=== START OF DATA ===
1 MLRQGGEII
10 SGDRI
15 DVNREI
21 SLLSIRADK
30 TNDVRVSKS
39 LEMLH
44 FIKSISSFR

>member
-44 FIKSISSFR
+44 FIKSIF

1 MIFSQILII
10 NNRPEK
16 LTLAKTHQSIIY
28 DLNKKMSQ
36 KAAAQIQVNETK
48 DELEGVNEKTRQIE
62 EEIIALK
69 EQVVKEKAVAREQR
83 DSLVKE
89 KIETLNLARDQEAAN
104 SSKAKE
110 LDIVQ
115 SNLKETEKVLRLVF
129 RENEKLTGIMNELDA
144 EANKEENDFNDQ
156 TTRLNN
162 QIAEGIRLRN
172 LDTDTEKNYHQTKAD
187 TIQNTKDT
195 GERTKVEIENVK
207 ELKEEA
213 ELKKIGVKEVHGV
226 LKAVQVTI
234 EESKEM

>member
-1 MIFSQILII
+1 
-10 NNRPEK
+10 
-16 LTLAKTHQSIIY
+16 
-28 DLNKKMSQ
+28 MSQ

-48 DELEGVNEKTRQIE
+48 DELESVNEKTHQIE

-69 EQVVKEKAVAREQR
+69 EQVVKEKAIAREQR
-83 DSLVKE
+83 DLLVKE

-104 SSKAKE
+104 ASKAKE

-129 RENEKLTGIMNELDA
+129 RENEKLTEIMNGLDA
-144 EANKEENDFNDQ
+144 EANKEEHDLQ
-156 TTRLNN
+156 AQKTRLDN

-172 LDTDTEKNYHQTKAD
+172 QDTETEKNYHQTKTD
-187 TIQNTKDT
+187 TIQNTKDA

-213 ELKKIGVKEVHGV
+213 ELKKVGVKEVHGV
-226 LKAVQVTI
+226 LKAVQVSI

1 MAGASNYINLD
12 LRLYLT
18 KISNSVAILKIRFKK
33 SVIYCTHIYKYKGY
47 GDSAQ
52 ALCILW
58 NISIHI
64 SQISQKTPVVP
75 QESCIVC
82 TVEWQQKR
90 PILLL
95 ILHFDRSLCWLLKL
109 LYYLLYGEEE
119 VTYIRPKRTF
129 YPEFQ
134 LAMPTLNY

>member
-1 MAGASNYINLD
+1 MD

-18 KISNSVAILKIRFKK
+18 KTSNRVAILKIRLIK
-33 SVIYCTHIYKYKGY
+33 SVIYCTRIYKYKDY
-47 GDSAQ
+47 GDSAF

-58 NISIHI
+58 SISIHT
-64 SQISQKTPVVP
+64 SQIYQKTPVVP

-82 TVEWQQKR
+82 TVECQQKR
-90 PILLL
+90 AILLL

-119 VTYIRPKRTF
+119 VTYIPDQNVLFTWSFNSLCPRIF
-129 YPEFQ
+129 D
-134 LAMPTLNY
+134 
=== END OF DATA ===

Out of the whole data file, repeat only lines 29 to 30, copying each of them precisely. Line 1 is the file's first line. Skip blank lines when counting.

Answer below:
187 TIQNTKDT
195 GERTKVEIENVK